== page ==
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Gold Sees Little Reaction To ISM Non-Manufacturing Data

Kitco News

(Kitco News) - Gold investors are keeping a low profile ahead of Tuesday’s U.S. mid-term election, as the market sees little reaction to strong positive sentiment in the U.S. service sector according to the latest data from the Institute of Supply Management (ISM).

Monday, the ISM said its Non-Manufacturing Purchasing Managers' Index showed a reading of 60.3% in October, down slightly from September’s reading of 61.6%. The reading was better than expected as economist forecasted a fall to 59.3%.

Readings above 50 are seen as a sign of economic growth – the farther an indicator is above or below 50, the greater or smaller the rate of change.

In an initial reaction to the latest ISM Non-Manufacturing index, gold was unchanged, with December Comex gold futures last seen trading at $1,233.50, relatively unchanged  on the day.

Looking at the components of the report, the business activity index fell to a reading of 62.5%, down from September’s reading of 65.2%; meanwhile the New Orders Index fell a tick lower to 61.5%, compared to the previous level of 61.6%.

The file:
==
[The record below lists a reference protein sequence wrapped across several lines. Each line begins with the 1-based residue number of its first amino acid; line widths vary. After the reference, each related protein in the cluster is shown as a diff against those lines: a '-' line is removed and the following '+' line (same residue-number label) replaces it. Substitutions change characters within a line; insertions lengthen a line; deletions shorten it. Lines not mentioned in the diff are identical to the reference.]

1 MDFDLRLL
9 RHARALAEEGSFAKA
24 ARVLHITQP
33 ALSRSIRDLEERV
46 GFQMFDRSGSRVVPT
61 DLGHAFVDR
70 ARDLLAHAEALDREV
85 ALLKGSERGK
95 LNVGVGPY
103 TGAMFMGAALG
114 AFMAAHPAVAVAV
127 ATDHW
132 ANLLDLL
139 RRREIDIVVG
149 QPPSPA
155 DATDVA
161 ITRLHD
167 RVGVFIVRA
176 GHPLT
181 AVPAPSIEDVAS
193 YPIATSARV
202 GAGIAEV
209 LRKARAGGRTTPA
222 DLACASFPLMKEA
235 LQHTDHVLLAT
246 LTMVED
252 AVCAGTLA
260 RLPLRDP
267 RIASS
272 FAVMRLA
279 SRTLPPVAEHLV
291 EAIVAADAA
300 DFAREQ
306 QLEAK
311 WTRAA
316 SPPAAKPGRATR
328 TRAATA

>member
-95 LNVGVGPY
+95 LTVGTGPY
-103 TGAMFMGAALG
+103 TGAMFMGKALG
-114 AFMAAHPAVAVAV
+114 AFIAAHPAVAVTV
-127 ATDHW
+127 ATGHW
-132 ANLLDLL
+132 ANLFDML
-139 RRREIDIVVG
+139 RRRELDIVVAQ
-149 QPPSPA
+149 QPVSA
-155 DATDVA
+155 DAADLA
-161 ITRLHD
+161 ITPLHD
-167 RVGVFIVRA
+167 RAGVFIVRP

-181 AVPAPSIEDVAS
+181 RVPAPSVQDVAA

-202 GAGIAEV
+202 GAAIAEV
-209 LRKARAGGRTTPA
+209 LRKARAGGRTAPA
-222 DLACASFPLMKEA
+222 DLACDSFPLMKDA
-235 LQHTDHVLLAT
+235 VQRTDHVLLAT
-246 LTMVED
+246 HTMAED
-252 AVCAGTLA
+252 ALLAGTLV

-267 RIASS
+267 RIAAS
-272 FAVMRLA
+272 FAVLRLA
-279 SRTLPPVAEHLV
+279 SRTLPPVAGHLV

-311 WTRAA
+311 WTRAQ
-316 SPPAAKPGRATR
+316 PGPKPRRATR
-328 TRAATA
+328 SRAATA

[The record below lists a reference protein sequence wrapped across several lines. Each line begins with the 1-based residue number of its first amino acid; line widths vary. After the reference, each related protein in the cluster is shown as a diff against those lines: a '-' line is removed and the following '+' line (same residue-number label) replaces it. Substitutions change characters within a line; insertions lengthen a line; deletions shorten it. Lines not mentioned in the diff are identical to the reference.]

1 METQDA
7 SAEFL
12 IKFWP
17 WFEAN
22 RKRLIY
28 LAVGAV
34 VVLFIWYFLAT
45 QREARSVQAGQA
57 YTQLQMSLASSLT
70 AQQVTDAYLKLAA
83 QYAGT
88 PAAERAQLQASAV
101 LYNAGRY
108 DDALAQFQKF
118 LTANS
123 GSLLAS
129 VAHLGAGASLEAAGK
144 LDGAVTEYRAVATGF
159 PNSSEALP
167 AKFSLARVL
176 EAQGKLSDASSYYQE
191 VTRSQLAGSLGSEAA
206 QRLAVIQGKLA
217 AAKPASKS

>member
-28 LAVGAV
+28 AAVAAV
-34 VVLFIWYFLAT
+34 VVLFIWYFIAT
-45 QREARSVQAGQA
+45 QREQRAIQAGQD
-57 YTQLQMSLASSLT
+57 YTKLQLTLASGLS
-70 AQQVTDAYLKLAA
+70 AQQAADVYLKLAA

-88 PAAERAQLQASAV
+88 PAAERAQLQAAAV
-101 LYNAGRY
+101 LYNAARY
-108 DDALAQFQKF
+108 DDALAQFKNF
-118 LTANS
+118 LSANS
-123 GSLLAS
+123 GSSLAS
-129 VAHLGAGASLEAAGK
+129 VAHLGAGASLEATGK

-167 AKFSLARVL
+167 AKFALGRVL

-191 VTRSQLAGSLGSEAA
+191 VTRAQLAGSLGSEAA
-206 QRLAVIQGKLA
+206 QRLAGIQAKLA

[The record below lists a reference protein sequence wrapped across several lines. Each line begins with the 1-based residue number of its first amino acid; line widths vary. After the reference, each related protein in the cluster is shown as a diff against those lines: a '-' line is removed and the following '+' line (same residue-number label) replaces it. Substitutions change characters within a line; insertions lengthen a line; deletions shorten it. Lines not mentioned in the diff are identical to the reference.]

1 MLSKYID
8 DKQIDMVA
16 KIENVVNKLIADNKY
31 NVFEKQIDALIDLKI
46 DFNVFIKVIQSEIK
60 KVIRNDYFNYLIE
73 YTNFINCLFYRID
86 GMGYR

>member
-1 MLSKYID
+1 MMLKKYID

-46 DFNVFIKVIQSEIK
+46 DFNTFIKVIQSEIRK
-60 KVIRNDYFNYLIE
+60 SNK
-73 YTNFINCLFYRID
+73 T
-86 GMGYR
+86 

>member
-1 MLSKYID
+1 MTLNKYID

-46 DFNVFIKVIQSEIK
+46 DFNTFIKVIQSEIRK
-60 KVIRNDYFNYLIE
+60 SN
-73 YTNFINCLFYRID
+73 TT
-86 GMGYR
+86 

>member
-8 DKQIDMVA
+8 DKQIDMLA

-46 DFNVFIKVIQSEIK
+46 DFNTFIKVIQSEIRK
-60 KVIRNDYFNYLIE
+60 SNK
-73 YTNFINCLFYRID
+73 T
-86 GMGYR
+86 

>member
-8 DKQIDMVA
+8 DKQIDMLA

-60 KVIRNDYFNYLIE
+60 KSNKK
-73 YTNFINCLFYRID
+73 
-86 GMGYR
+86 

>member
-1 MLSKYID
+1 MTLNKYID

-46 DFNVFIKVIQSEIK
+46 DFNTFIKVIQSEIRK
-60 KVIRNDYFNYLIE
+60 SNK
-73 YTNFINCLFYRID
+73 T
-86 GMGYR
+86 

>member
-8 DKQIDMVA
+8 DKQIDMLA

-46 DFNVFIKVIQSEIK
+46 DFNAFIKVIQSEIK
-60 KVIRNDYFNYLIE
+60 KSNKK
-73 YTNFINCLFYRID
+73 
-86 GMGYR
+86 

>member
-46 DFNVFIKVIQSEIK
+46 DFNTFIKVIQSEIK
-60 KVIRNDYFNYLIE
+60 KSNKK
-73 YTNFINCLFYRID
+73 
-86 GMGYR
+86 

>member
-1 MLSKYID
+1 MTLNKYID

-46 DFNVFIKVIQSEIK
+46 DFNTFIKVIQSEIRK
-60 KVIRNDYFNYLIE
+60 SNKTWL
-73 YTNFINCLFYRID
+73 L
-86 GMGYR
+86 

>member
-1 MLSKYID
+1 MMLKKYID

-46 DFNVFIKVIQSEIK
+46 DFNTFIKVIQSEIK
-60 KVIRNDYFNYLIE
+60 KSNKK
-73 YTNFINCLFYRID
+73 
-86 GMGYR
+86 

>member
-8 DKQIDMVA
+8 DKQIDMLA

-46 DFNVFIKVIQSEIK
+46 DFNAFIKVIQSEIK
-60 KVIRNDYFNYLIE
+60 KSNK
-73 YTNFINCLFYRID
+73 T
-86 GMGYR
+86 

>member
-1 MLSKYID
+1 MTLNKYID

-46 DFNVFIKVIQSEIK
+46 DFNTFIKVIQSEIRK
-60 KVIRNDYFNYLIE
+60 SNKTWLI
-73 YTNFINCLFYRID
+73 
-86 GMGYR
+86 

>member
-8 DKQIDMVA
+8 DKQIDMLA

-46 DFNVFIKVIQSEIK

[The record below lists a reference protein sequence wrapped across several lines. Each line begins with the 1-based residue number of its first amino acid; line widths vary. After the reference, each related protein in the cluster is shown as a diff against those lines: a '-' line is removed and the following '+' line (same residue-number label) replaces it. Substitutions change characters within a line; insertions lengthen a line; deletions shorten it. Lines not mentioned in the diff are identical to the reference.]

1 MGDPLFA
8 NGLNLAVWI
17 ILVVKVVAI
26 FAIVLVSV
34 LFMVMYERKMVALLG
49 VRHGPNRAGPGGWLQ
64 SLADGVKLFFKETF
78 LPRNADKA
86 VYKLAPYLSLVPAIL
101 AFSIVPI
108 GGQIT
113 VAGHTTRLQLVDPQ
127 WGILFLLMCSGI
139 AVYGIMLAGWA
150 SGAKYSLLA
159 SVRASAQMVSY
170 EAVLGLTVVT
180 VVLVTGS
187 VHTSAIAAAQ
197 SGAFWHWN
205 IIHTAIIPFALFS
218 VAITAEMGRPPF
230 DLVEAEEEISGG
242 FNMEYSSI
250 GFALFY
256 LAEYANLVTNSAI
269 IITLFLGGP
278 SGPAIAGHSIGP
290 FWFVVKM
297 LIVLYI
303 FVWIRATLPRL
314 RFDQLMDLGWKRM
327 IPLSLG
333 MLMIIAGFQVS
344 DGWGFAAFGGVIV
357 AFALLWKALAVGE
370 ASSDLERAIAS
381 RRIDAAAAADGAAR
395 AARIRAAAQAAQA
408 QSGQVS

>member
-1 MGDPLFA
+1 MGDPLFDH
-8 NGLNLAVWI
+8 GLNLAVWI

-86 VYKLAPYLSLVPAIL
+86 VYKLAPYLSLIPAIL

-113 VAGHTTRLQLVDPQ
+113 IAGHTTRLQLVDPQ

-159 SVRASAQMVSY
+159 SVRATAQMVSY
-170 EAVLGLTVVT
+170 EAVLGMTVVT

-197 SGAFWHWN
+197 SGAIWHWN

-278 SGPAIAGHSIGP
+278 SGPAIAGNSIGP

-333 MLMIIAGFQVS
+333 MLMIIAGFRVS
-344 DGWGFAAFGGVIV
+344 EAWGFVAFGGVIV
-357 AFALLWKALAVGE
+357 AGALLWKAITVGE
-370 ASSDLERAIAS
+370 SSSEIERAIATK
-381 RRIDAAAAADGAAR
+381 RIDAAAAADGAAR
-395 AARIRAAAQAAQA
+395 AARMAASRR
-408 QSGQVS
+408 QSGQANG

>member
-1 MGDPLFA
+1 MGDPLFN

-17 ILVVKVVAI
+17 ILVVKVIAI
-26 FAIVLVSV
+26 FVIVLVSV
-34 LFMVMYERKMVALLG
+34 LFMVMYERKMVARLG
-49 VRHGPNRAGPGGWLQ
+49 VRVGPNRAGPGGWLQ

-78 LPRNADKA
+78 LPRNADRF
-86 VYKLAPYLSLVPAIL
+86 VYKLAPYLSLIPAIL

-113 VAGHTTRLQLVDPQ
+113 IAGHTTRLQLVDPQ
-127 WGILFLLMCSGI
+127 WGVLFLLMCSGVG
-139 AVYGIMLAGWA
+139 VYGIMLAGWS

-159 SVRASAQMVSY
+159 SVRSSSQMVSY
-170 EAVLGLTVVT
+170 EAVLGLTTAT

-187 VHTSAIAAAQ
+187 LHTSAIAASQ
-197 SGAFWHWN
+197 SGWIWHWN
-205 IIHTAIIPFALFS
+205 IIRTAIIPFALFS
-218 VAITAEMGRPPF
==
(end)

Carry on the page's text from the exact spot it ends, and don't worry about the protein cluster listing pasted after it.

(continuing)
The labor market saw a modest drop with the Employment Index falling to 59.7%, down from September’s reading of 62.4%.

Inflation remains fairly muted with the Price Index falling to 61.7%, down from the previous level of 64.2%.

Despite strong optimism in the service sector, there are growing concerns, especially on the growing global trade war.

“There are continued concerns about capacity, logistics and tariffs,” the report said.

The mining sector, in particular, is feeling the effects of the trade wars.

“It has been very difficult to make decisions due to instability brought by the latest trading dispute. In this environment, clients tend to postpone capital-expenditure decisions,” one respondent, from the mining sector said in the survey.

According to some analysts, U.S. economic data is taking a backseat to the political uncertainty in the U.S. Currently political pundits are expecting the Democratic Party to take control of the House, while the Republican Party is expected to hold on to the Senate.

Commodity analysts have said that a split Congress is expected to create gridlock in Washington, which would be positive for gold if there is a strong rise in geopolitical uncertainty.

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